Hypovitaminosis D is a very common disorder, regarding both Western anddeveloping countries. A growing amount of data over the last years have shownvitamin D deficiency to be high prevalent among HIV-positive subjects. Inaddition to "classic" risk factors, such as female sex, low dietary intake, dark skin pigmentation and low sun exposure, HIV-related factors, including immuneactivation and antiretroviral adverse effects, may affect vitamin D status. Even if both protease inhibitors and non-nucleoside reverse transcriptase inhibitorshave been associated with low vitamin D levels, available evidences have failedto univocally associate hypovitaminosis D with specific antiretroviral classeffects. Low vitamin D is known to have a negative impact not only on bonehealth, but also on neurocognitive, metabolic, cardiovascular and immunefunctions. Similarly to the general population, several studies conducted onHIV-infected subjects have associated hypovitaminosis D with a greater risk ofdeveloping osteopenia/osteoporosis and fragility fractures. Analogously, vitamin D deficiency has been described as an independent risk factor for cardiovascular disease and metabolic disorders, such as insulin resistance and type 2 diabetesmellitus. Last EACS guidelines suggest to screen for hypovitaminosis D everyHIV-positive subject having a history of bone disease, chronic kidney disease or other known risk factors for vitamin D deficiency. Vitamin D repletion isrecommended when 25-hydroxyvitamin D levels are below 10 ng/ml. Furthermore, itmay be indicated in presence of 25OHD values between 10 and 30 ng/ml, ifassociated with osteoporosis, osteomalacia or increased parathyroid hormonelevels. The optimal repletion and maintenance dosing regimens remain to beestablished, as well as the impact of vitamin D supplementation in preventingcomorbidities.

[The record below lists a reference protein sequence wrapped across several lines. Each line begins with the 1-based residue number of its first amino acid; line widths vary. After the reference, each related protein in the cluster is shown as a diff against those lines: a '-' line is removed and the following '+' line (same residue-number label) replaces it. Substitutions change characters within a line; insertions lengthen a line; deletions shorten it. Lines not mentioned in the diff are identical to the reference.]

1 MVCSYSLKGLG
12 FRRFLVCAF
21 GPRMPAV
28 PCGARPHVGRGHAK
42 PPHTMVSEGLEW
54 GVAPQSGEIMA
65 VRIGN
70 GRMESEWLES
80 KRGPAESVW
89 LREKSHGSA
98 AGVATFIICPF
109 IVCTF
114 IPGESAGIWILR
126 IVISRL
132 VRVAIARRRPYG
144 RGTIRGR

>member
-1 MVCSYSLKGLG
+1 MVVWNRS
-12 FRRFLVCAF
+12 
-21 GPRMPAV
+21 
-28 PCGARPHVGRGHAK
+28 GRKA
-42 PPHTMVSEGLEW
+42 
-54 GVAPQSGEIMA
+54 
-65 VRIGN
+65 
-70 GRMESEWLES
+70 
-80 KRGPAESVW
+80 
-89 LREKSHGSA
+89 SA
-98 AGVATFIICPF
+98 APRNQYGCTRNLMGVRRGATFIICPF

|Titolo:||Vitamin D deficiency in HIV infection: an underestimated and undertreated epidemic|
|Data di pubblicazione:||2013|
|Appare nelle tipologie:||1.1 Articolo in rivista|